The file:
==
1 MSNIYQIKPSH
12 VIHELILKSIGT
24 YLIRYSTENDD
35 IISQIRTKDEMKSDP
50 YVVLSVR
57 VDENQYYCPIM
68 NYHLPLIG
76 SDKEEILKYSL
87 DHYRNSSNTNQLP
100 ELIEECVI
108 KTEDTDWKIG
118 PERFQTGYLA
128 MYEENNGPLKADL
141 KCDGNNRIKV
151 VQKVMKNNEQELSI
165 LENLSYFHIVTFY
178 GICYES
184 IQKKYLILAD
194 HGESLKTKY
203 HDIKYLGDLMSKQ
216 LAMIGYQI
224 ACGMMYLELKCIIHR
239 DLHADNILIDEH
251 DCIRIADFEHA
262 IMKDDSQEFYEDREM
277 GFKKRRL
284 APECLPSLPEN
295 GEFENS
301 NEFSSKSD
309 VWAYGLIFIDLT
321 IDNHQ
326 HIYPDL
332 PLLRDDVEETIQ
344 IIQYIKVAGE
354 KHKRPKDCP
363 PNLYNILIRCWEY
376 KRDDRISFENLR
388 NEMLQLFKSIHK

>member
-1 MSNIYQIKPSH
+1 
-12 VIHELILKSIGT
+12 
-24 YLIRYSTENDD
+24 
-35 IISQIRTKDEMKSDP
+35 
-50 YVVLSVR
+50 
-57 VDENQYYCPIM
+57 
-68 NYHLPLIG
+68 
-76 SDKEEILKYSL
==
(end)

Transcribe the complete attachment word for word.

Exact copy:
1 MSNIYQIKPSH
12 VIHELILKSIGT
24 YLIRYSTENDD
35 IISQIRTKDEMKSDP
50 YVVLSVR
57 VDENQYYCPIM
68 NYHLPLIG
76 SDKEEILKYSL
87 DHYRNSSNTNQLP
100 ELIEECVI
108 KTEDTDWKIG
118 PERFQTGYLA
128 MYEENNGPLKADL
141 KCDGNNRIKV
151 VQKVMKNNEQELSI
165 LENLSYFHIVTFY
178 GICYES
184 IQKKYLILAD
194 HGESLKTKY
203 HDIKYLGDLMSKQ
216 LAMIGYQI
224 ACGMMYLELKCIIHR
239 DLHADNILIDEH
251 DCIRIADFEHA
262 IMKDDSQEFYEDREM
277 GFKKRRL
284 APECLPSLPEN
295 GEFENS
301 NEFSSKSD
309 VWAYGLIFIDLT
321 IDNHQ
326 HIYPDL
332 PLLRDDVEETIQ
344 IIQYIKVAGE
354 KHKRPKDCP
363 PNLYNILIRCWEY
376 KRDDRISFENLR
388 NEMLQLFKSIHK

>member
-1 MSNIYQIKPSH
+1 
-12 VIHELILKSIGT
+12 
-24 YLIRYSTENDD
+24 
-35 IISQIRTKDEMKSDP
+35 
-50 YVVLSVR
+50 
-57 VDENQYYCPIM
+57 
-68 NYHLPLIG
+68 
-76 SDKEEILKYSL